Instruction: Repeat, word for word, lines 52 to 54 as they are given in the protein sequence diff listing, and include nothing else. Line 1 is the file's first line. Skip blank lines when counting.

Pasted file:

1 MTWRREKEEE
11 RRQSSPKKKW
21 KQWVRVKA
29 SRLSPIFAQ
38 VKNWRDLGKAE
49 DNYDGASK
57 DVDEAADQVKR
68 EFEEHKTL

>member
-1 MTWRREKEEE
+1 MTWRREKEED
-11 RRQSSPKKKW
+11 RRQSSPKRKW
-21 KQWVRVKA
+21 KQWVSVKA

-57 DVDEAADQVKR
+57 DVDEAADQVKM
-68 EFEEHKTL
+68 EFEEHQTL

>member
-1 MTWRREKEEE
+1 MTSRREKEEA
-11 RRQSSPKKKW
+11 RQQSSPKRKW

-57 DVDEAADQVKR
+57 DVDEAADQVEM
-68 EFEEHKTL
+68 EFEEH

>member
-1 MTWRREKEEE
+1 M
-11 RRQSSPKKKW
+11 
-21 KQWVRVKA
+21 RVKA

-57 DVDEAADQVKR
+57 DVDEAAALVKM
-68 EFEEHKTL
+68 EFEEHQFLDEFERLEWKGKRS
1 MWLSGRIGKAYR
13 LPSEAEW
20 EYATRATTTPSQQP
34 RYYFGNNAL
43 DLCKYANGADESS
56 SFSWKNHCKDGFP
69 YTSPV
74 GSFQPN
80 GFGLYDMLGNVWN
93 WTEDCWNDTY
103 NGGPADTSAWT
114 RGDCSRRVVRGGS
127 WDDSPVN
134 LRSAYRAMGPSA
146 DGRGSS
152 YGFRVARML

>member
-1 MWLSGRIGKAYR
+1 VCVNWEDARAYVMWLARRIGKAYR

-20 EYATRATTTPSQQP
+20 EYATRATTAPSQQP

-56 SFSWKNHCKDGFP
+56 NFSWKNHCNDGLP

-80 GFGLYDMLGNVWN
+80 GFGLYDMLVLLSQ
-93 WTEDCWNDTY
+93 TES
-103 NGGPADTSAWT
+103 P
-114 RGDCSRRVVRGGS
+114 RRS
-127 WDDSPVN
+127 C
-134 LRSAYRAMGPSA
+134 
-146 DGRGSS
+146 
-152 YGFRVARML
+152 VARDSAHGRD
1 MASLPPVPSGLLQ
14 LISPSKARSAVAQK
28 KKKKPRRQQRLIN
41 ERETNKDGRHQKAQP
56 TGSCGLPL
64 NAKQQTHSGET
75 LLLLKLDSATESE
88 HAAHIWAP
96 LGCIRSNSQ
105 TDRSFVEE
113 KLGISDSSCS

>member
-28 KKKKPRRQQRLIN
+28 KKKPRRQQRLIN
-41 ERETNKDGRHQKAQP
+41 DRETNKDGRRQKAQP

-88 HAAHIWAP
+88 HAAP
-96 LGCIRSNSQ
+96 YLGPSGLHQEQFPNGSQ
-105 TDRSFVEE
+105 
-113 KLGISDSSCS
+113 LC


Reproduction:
127 WDDSPVN
134 LRSAYRAMGPSA
146 DGRGSS